Monday, December 25, 2017

2017 Christmas Letter



In January 2017, I had just moved to NYC a few months prior, and had really just begun to settle in to my new apartment. I didn't have a job yet, wasn't entirely over the feelings of failure and worthlessness after my last relationship, and hadn't really written much of anything in the last year or so while working tirelessly to save up for the move, being incredibly stressed about several big life changes, and not really being close to where I wanted at the age 27.

In the months to come, I found a rhythm. I loved New York for its no-nonsense attitude, the people there were passionate and easy to talk to. There were a few unpleasant moments with the expected individuals, but overall, for a time, I thought that it might be a good place for me. It was exciting with high energy and many options when it came to who you talked to.

It wasn't until I had an annoying day at work sometime in may where I facetiously joked to myself, "I'm gonna quit!" that I realized my desire to return home.

My roommate, an older woman who had a near panic attack when I moved the mini fridge left in my room a foot to the right, always made me feel like a guest. I realize she was checking my light bulbs when I was gone, as well as just poking around to make sure things were the way she wanted them. I left the door open while away, and the tiny closet-sized room didn't leave much to hide, so the invasiveness wasn't necessary. At the moment I began to want the freedom of Wyoming, I started to realize how much I walked on eggshells when she was around, flinching every time she went into the bathroom in case I didn't clean out the hairs in the tub well enough.

I hated not having a car. I hated being dependent on the subway system. I had gone there to have things accessible to me - so I could just run out and grab something in the middle of a project. But things were always far, regardless of how few blocks they were, and leaving would take hours of my day for one item. If I could even find it. And many things New Yorkers just ordered online; you couldn't find them in stores.

I realized, being able to successfully live in one of the most expensive cities in the world on a part-time job at minimum wage, I could easily put myself up back in Wyoming, live with a more flexible budget and really try to give myself time for my real work.

I returned home to feel a huge wash of relief on me. I took my old job back at the airport, making a good amount of money and my bosses feeling very flexible in when I work, giving me room to travel and set things up the next year.

Writing has gone alright this year, but it could be better. I've long gotten out of the habit, and I feel some desire had left me for a time. Submitting to agents can feel futile. For many, it took up to nine months to get back to me, and prior I felt like I had been sending it out to the void, my work being sucked up into a black hole to be impacted into nothing. It's sort of like playing a difficult video game in which after struggling through, you realize you messed up way back in the beginning and have to start over. Or worse, it's not a screw up, just bad luck. It's out of your control. And still, go through all the motions again with no more guarantee of results. Beta-readers and critique partners weren't excited about what I was doing, and the advice could be convoluted, painful, and inaccurately biased.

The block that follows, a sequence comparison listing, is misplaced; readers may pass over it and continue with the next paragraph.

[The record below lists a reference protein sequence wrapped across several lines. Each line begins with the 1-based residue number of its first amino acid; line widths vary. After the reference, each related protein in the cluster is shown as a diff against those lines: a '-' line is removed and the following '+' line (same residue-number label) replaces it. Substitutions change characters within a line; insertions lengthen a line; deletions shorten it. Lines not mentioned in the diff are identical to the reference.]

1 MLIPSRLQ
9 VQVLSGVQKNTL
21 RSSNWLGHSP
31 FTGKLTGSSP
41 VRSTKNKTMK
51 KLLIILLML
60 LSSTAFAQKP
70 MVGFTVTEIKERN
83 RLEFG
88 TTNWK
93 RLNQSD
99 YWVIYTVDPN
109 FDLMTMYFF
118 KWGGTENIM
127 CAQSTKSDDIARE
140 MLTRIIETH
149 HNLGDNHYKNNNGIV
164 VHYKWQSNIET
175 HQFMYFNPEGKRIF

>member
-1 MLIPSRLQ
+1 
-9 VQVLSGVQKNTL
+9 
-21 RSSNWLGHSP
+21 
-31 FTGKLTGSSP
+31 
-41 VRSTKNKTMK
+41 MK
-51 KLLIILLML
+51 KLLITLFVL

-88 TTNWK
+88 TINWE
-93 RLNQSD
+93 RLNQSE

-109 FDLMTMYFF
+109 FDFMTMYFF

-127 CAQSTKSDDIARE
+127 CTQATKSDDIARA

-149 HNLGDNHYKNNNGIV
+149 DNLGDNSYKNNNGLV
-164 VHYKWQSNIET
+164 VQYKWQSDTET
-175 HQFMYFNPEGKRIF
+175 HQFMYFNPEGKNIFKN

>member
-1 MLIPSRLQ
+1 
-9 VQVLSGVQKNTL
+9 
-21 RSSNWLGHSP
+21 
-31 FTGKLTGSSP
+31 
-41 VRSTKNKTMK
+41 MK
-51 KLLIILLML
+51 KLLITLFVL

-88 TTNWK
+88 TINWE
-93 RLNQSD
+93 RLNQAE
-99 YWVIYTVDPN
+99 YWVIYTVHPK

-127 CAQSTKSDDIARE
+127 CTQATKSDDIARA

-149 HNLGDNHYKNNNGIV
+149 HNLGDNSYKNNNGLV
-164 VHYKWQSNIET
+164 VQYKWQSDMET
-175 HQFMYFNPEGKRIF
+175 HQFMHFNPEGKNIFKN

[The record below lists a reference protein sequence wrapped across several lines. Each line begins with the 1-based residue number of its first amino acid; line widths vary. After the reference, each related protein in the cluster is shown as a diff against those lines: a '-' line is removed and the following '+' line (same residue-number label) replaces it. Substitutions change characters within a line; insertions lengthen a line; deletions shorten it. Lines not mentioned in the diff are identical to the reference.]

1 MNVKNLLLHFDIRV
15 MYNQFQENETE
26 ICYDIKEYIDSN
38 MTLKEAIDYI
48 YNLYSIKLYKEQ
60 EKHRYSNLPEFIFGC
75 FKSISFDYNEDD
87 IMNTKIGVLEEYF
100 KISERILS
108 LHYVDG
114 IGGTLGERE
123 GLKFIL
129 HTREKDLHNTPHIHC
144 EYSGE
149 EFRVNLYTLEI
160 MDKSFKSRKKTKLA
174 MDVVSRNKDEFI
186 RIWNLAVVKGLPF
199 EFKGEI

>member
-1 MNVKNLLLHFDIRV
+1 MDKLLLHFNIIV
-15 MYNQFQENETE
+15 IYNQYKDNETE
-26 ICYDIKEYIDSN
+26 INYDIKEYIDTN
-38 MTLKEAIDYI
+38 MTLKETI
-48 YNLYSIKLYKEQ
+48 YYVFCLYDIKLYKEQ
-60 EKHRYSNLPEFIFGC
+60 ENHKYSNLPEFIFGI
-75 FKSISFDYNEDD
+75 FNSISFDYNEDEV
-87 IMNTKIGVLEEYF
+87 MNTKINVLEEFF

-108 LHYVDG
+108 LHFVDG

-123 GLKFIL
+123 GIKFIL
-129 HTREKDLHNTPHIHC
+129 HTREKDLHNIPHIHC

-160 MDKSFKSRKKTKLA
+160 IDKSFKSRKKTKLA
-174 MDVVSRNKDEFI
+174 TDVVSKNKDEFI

The last few months, after a pretty good year, I've slipped with the comic, the Stories of the Wyrd, publishing submissions... Well, a lot of things. With sickness, travel, work, the theatre, I feel the need to reorganize my priorities because I gave up on some long term projects for a while.

Good news is that I did do most of last year's resolutions. I traveled to Ireland, did a trip across America visiting Niagra Falls and the Rock and Roll Hall of Fame. I went to Seattle to see a friend, and have plans to go to Iceland this April. I didn't submit to as many agents as I wanted, but I did get my book out there more than I have before. I'm not sure I read 12 novels this year, but I did read a lot, including several books 800-1,400 pages. I've toyed with my website, which I assume will always be ongoing, but it is different and hopefully more accessible than it was before. And lastly, I very much did complete the three-year-old to-do list that I'd been working on for ages.

After some hiccups of 2015 and '16, 2017 really encouraged me to go after what I wanted, and therefore helped me figure out what it was I didn't want. My view of my future has changed a lot in the last couple of years, but admitting to myself what really mattered - free time to create - helped me make better choices for myself, and not worry so much about my credibility. A stressor that was never going to be completely solved.

Have a Merry Christmas and happy holidays everybody. The next year is coming, and we'll make it a bash!

-Cheers, Charley



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